Clearly the two move together. For instance, the correlation between current inflation and expectations is almost 1 (its 0.93), while the correlation between inflation and actual inflation a year later is slightly less at 0.81. The relationship declines as we move further into the future. So yes, consumer expectations appear a reasonable predictor of the direction of inflation. However, they don’t appear to be a great predictor of the magnitude or the frequency of changes. For instance, the standard deviation of actual inflation is about twice that of expected inflation. As one can easily see from the chart, expectations are quite sticky and rarely pick up the extremes. During the late 1970s and early 1980s, expectations did move up, but then never reached the heights actually experienced, nor did consumers ever actually expect deflation during the recent financial crisis (if we are going to base policy on expectations, we should at least be consistent about it).

For about the last decade we also have market based measures of inflation, based upon inflation-indexed bonds. The TIPS measure tends to be less correlated with actual inflation, but does a better job of capturing the extremes. Although interesting enough, TIPS was already predicting that deflation would be short-lived before we even experienced any deflation.

The point is that while expectations are useful for qualitatively purposes, they do not have a strong record of recording the extremes. Given that most of us expect some positive level of inflation, the real debate is over how much. In this regard, either survey or market-based expectations are likely to be both a lagging indicator and an under-estimate of actual inflation.

Wednesday Links

Response to Joe Weisenthal’s Critique of My Politico Opinion Piece

Yesterday I had an op-ed in Politico suggesting that U.S. lawmakers should consider not raising the federal debt limit (at least for now). I argued that freezing the ceiling would assure investors that the United States is serious about reducing its debt, and that it would serve as a commitment device for lawmakers and President Obama to forge and follow a serious debt-reduction strategy.

A financial website writer named Joe Weisenthal strongly disagreed with my column. He seems to misunderstand several of the points that I was making, and so I offer the following response to his comments:

From Weisenthal’s post:

Another day, another economist advocating that the US default on its debt.

The latest is Jagadeesh Gokhale of the Cato Institute, who has a big piece advocating an immediate freeze of the debt ceiling.

It’s so convoluted, we hardly know where to begin, but let’s just address a few sloppy parts.

Many knowledgeable federal officials, like Treasury Secretary Timothy Geithner and Federal Reserve Chairman Ben Bernanke, as well as left-leaning lawmakers, insist that the answer lies in lifting the debt limit. They warn Congress about the dire consequences if it fails to do so. President Barack Obama has chimed in — though he voted against raising it when he was a senator.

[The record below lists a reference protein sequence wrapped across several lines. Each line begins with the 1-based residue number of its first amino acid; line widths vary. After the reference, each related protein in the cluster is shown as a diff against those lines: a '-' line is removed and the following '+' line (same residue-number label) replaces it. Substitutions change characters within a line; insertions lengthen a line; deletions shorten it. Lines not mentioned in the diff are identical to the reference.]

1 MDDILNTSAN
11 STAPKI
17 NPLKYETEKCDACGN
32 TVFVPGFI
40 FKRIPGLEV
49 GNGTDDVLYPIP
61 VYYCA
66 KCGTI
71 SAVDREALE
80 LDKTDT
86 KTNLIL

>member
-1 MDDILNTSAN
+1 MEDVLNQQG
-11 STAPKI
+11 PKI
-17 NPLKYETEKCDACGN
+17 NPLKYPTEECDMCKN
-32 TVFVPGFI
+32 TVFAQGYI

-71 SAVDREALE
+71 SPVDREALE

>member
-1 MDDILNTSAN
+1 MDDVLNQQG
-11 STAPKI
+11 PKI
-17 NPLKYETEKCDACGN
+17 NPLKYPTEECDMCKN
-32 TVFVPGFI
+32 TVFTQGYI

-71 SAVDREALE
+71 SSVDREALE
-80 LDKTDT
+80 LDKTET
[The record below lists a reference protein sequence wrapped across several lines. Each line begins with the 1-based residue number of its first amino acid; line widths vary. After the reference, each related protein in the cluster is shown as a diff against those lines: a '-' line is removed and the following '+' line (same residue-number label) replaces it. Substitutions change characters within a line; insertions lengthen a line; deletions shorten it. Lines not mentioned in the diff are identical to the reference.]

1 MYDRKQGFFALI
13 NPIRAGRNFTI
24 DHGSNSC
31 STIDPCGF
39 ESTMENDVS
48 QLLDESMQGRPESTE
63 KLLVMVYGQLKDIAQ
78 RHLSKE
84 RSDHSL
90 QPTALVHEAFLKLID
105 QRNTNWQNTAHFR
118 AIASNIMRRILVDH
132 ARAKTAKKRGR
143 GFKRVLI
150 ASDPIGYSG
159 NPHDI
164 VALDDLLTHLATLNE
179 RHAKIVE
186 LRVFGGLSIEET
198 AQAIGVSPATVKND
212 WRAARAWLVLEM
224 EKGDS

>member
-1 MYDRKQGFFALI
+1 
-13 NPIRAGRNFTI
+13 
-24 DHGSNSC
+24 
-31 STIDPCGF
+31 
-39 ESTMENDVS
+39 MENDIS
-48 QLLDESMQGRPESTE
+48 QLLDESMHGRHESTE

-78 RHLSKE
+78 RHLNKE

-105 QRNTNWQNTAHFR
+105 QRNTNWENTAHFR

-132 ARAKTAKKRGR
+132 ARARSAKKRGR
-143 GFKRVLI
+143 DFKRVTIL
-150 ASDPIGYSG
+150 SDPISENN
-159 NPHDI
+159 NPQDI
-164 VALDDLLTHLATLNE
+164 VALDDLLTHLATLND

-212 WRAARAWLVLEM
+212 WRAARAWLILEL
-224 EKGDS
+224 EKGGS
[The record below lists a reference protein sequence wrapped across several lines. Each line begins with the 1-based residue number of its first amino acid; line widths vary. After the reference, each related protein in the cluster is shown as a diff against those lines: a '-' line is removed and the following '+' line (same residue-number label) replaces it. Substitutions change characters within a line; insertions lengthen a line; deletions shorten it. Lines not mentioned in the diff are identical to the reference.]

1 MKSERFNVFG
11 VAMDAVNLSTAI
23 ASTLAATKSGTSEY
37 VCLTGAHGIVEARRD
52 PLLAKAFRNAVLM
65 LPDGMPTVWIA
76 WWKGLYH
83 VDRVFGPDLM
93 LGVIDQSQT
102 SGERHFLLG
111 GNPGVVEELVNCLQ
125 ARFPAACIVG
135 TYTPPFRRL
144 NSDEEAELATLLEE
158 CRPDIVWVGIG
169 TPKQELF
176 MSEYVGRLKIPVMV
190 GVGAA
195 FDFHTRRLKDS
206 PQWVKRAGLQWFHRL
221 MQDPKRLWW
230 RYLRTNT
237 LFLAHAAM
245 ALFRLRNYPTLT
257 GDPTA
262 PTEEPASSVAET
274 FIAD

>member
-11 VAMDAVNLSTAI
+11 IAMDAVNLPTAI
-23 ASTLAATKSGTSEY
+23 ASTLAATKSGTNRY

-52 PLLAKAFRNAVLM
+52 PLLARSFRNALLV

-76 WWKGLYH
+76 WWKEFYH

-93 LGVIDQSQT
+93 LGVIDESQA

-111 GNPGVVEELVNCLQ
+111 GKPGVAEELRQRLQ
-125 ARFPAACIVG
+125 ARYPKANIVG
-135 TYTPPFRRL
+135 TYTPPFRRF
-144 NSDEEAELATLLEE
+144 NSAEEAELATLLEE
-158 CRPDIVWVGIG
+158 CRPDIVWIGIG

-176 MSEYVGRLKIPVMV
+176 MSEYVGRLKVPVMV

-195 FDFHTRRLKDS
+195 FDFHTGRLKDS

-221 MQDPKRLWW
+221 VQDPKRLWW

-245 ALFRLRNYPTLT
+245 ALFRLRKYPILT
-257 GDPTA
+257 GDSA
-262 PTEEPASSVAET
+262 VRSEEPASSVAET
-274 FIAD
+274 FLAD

They all assert that failing to increase the debt limit could sharply undermine the economic recovery.

But that view could be wrong. A temporarily frozen debt limit could instead signal U.S. lawmakers’ resolve to get our fiscal house in order. It may even reassure investors about long-term U.S. economic prospects.

This line about “reassuring investors” is nonsense. Investors are already reassured, which is why interest rates have only fallen amidst all the squawking from the political class about this “crisis.”

From the start, Weisenthal doesn’t follow my argument. I am not concerned about the state of market confidence today, but what it would be if the debt limit were frozen. The contrarian view that I expressed in my op-ed is that participants would interpret a debt-limit freeze positively, just as they appear to have interpreted the recent downgrade of the U.S. economic outlook by Standard and Poor’s positively — U.S. equities, U.S. treasuries, and the dollar are up less than 48 hours after S&P’s downgrade announcement.

He also misunderstands why interest rates have declined. It is because of the Federal Reserve’s sustained intervention in bond markets, not because there is little investor concern over the United States’ long-term fiscal outlook.

Returning to Weisenthal’s post:

He then gets to the discussion of a default.

…the current prospect of a technical default, from failing to increase the debt limit, would not be due to any real national insolvency. Given today’s low interest rates, the federal government could easily raise the resources needed to meet today’s contractual government obligations.

This doesn’t make any sense. How do “low interest rates” matter to the government in a situation where it’s legally unable to borrow?

Here, Weisenthal misunderstands what it means to freeze the debt limit. It does not mean, as he believes, that the government is “legally unable to borrow.” It only means that the government cannot issue any additional debt beyond the limit. But the government can (and will) continue to roll over its existing debt, and must do so at current interest rates, which makes those rates relevant to the discussion.

More Weisenthal:

Anyway, here’s the biggest whopper of them all: